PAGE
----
If you have a Windows PC with Teamviewer installed, or An Android smartphone, or a curiosity of how easy it is to create a fake version of a well known website can be created and used for stealing users credentials for fraud, then this edition is for you!
Or should I call this edition the very early Autumn edition?
Autumn usually begins at equinox (September 21st), and this marks the beginning of the times of named storms such as Francis’s that might gallop through our back yards kicking garden furniture about to remind us that wooden & plastic things that aren’t bolted down can actually fly! But Francis arrived at least 3 weeks early to give us a fore taste of climate chaos, just in case our awareness had drifted from other news stand headlines. Ironically many news stands also flew about during Francis’s visit.
In this edition I bring you what I hope is useful information so that you can do prevent the threats, kinda like building good storm fencing! 🙂
Teamviewer – Gathering Clouds!
Storms could begin with Teamviewer (Windows Version Only)
Sadly, the widespread success of Teamviewer means its widespread adoption during the pandemic to remote fix PC’s, has meant that a flaw within its software code could affect the security of millions of users who have it installed.
Luckily some experts who test for exploits in software have got there before the scammers and issued a ‘Severe’ warning to alert people to update their Teamviewer Apps immediately to a patched version. See here for details.
My view is that unless you are using it constantly for say, remote controlling your office or another remote PC so you don’t have to go there in person, than its better to remove Teamviewer or any other software of the type, so that should a new exploit be discovered you are safe from the risk of it not being update patched because you might not have known it needed patching.
If you need help from me to update yours, to remove it from your system and/or do a security review or clean up of your system, then do call me on, 07579001747, (I don’t use Teamviewer!)
Snapdragon’s Fire Storm?
Snapdragon (not the pretty garden version) is a processor chip that’s probably inside your Android smartphone in common with millions of other peoples smartphones. And if so its problem is one that only Qualcomm (the manufacturers of the processor chip) can fix. Hopefully they will do this quickly, so I suggest you keep a keen eye on your smartphone manufacturers security updates for this, especially if you have a Samsung, LG or Xiaomi.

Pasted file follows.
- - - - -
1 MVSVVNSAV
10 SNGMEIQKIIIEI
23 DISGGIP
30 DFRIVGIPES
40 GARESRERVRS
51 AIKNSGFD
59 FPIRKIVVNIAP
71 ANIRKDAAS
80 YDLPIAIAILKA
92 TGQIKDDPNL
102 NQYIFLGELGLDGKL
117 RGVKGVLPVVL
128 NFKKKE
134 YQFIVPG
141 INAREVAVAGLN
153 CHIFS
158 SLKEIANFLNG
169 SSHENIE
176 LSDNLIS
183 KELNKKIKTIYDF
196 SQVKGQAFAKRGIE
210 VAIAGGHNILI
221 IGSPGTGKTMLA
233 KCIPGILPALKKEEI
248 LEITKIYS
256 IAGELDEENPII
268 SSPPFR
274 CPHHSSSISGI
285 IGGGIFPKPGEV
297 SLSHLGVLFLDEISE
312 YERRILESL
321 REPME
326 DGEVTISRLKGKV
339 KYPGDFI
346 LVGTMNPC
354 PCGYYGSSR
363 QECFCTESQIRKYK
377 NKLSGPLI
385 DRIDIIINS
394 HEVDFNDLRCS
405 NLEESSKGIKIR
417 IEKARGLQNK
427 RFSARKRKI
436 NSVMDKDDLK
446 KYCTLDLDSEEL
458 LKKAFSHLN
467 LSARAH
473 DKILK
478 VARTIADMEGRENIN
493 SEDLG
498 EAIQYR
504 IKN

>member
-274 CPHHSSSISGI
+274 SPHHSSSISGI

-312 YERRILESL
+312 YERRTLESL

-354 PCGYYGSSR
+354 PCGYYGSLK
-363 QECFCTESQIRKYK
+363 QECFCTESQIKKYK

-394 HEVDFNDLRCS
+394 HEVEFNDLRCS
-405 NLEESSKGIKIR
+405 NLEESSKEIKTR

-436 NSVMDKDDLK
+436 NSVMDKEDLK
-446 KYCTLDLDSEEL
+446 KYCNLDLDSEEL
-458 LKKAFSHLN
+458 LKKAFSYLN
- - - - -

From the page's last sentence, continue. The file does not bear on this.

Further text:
Within it it reads;
“Dubbed “Achilles”, this flaw could be present on millions of Android devices around the world, mentioned specialists in the exploit development training. Check Point researchers, in charge of the find, did not reveal too many details of the flaw, although they claim that the consequences of exploitation are severe, as threat actors could record user calls, install malware remotely, and even completely disable an affected device.”
So patching it as soon as possible could save you a lot of troubles! Do call me if you need 07579001747
Phishing Frights! – The perils of Clicking Hyperlinks in texts & emails.
I’ve read of how easy it is for some common or garden sleaze bag to set up a faked website that looks exactly like Google, Instagram, Netflix, PayPal and many other popular platforms with great ease.
Nasty little tools exist (Zphisher is one) and these can be used to do this and to send its intended victim an email within which is the nasty hyperlink that directs their browser to their own faked website. Consequently a users logon credentials are captured that way with the greatest of ease.
I won’t provide details of web pages that show how to do this for obvious reasons, but be aware that the old style user name and password logon is past its sell by date! The convenience of only using those to log in could be a very expensive luxury!
a) Avoiding emails and texts with hyperlinks in them unless you are very sure of the authenticity of the sender. Banks & reputable institutions won’t send hyperlinks in their communications with you.
Try to always go to any vitally important website directly yourself by either typing in the web address into your browsers address bar, or by using a Bookmark (Favourite) that you have already saved to go to the web page. I try to encourage people to lose the habit of always using a search engine to find important websites because there are dodgy web search sites out there who might send you anywhere!
b) Always use a 2 Factor Authentication (2FA) method for logging into vital sites so that you have to enter a code that is sent to your phone by text. Better still, use a secure 2FA authenticator App such as Sophos Authenticator or Google Verify (Many others exist and are in your App Store or Google Play store). These generate a code on your smartphone for that purpose and don’t rely on a text to arrive which may not come if you are in a weak signal area or could be intercepted .
If you want to read a long but very well written web page on the pro’s and con’s of using 2FA secure log in so that you can choose the best method for you then this page by Sophos is a very good one.
Sophos also offer this audio podcast you can listen to for free in which 2 people discuss this which might make it easier to understand.
My website gives full details of my working protocols that I use when working for customers.
These are subject to changes as the covid-19 situation evolves so please do check back from time to time.
i.e. I am considering how I might safely return to working at customer sites, in addition to the existing Remote Control & Tuition Services and Offsite Repairs that I already do.
Well that’s it for now, do keep safe both online and offline!
0757 900 1747